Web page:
In this park, the cherry trees are wonderful with so many different shades of pink. If you have reached the park at dusk, it's amazing.

Day 7: Kyoto - Nara - Kyoto - Night in Kyoto

Rise early! The first stop of the day is the Fushimi Inari-Taisha that gives its best in the early morning. Then go on a trip to Nara. This wonderful sanctuary is south of Kyoto, in the same direction of Nara. From Kyoto Station take the Nara line. After 10 minutes you will be at the Inari station, right in front of the sanctuary.

We had breakfast at the mini-market in front of the Fushimi Inari-Taisha! Spend at least an hour at this shrine and enjoy the mystical path along the hundreds of orange torii. There is a special atmosphere in this place in the morning that vibrates and shines.

Come back to the station and start at the Nara line towards Nara and in about an hour you'll be at your destination. Visiting Nara is very simple as the distances are small. All the temples and shrines are within the park and the walk is straightforward.

The center of Nara is very nice to visit and the walk from the station to the park is worth in itself. From Nara Station continue along Sanjo Dori, the main street of the city. It leads straight to the park to Kofuku-Ji. It's a pagoda with 5 floors and 50 meters high (the second highest in Japan).

From here move on inside the park. It's time to meet the famous deer of Nara. In Japan, deer is a messenger of the gods and treated with the respect. Until 1673 there was capital punishment for killing a deer. By the second half of 1900, the deer have gone from sacred to a national treasure. There are over 1200 in Nara.

Deer are curious but not at all shy. When they see the food they stop to think, and think only of eating. In particular, they are mad about the Shika Senbei that are in every corner of the park. If you want to experience the thrill of feeding the deer, buy a packet of these crackers.

After pampering the deer head towards the Isuien Garden. Finally, reach the monumental Todai-Ji. It is one of the most important temples of Japan. It houses a gigantic bronze Buddha, 15 meters high and weighing 250 tons. From here continue around inside the temples of the park. There is the Karakuni shrine, Todaiji Nigatsudo, Tamukeyama Hachiman-gu shrine, Kasuga sanctuary. Finally, visit the Wakamiya shrine.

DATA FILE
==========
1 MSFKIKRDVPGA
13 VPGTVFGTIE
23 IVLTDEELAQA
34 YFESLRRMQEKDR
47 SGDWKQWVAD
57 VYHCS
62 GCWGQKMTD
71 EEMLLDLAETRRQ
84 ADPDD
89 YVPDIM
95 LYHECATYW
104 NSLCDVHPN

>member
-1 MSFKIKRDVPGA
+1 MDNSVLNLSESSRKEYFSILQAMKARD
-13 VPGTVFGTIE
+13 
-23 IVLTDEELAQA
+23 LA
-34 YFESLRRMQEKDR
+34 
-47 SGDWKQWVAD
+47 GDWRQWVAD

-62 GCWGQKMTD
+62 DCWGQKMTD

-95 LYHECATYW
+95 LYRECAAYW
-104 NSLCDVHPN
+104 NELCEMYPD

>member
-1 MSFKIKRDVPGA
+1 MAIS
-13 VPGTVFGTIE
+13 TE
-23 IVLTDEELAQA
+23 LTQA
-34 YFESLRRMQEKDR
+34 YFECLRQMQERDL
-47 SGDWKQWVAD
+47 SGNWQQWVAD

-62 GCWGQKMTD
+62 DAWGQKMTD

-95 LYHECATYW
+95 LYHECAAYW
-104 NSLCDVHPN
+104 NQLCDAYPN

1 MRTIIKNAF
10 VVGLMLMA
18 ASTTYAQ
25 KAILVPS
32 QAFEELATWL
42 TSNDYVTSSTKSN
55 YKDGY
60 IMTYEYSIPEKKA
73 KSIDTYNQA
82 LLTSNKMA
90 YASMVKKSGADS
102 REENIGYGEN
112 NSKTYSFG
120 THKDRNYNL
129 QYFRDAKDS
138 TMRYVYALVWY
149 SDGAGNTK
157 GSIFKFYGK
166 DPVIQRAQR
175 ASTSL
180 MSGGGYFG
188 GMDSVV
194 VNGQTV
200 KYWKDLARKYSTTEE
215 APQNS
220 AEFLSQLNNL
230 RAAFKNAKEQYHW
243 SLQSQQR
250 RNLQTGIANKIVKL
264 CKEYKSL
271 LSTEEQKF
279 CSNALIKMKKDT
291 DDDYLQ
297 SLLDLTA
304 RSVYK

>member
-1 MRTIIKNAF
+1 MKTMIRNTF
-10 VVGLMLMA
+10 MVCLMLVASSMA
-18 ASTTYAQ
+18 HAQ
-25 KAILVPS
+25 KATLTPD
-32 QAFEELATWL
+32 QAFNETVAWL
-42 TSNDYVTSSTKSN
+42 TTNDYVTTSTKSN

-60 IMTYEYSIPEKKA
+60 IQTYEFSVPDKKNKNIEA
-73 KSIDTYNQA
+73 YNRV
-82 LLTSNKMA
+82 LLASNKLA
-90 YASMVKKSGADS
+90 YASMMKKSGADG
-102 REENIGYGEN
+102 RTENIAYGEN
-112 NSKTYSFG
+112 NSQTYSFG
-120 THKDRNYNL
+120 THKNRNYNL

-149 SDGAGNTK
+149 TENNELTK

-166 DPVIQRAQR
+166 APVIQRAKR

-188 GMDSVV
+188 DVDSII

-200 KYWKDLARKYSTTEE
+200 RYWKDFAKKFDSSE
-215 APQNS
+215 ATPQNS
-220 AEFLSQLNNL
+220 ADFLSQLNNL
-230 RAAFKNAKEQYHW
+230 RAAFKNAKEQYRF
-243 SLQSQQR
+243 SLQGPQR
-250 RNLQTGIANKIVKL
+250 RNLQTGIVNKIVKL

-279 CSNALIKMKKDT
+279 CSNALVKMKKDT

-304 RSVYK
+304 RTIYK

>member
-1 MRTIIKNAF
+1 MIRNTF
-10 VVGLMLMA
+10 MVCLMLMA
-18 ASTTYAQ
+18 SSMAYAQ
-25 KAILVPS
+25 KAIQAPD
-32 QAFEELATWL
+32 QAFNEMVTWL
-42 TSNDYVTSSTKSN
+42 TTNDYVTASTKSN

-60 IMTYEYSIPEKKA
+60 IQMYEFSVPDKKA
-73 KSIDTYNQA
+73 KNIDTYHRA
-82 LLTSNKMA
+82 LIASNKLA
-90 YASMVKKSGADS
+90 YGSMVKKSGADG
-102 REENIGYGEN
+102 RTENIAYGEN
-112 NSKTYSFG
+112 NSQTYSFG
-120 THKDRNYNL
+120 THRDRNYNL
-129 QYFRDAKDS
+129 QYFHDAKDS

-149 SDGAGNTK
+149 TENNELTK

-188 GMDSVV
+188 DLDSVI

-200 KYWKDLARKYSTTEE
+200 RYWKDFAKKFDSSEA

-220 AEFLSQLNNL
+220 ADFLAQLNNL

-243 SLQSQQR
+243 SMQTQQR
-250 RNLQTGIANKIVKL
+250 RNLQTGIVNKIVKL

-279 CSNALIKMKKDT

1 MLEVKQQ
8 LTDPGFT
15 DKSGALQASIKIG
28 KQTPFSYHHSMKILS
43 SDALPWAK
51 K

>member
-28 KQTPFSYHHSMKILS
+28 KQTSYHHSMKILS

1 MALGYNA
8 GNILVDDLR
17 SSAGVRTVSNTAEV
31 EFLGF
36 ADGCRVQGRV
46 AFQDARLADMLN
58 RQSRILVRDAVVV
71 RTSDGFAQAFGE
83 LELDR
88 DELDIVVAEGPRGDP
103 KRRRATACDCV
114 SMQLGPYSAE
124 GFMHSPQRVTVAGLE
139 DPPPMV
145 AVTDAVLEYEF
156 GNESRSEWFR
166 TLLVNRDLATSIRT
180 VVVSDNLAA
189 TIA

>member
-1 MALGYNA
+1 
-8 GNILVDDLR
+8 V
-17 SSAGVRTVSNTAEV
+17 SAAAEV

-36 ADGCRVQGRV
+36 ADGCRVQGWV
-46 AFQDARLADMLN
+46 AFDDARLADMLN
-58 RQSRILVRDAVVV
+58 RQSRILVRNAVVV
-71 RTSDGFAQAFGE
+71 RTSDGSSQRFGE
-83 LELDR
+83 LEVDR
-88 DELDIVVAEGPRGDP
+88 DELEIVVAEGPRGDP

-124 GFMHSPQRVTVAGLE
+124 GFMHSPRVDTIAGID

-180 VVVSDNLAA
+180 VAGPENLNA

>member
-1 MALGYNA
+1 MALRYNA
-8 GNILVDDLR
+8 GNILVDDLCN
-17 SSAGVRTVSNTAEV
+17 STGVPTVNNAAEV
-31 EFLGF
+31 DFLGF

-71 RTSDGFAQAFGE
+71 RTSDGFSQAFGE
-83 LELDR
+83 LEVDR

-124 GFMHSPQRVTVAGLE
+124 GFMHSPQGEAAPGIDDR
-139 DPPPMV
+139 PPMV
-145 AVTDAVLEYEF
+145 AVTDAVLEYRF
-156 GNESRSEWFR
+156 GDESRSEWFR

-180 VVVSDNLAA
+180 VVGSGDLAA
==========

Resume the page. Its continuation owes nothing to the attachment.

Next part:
End your walk in the park and get back to the center of Nara. If you still have time you can stop at the incredible owl cafe. Here you can caress each type of owl while sipping coffee! Get back then by train to Kyoto and go to bed early.

Day 8: Arashiyama

Guess what? Wake up super early! Start the day at Arashiyama bamboo forest. It is a show early in the morning when it is still not overrun by tourists behind every barrel. Spend at least an hour with a nice walk in this natural temple. We dedicate the day to 3 beautiful temples of the city, the Ryoan-Ji, Kinkaku-Ji, and Daitoku-Ji. From one to another move by bus, as they are well connected.

Reach the Ryoan-Ji first that will take a couple of buses from Arashiyama. The Heavenly Dragon Temple is famous for its Zen garden. The garden is very beautiful. From there, move to the Kinkaku-Ji or Golden Pavilion. This temple is sparkling and huge. Covered with gold leaf, it has a scenic lake and a landscaped garden. It is worth your while, despite being the most popular tourist spot of Kyoto.

Finally, the Daitoku-Ji. This is not only a temple but is a complex of temples that is vast. The best part is the gardens. Keep at least a couple of hours to visit everything. Head back to the hotel to retrieve the backpacks and go to the station to catch the first train to Tokyo. You will arrive in the evening. Leave the backpacks at the hotel and if you are true warriors go for an evening at Roppongi as we did!

Day 9: Tokyo (1), the Asakusa area, Ueno and Yanaka, Shibuya - Night in Tokyo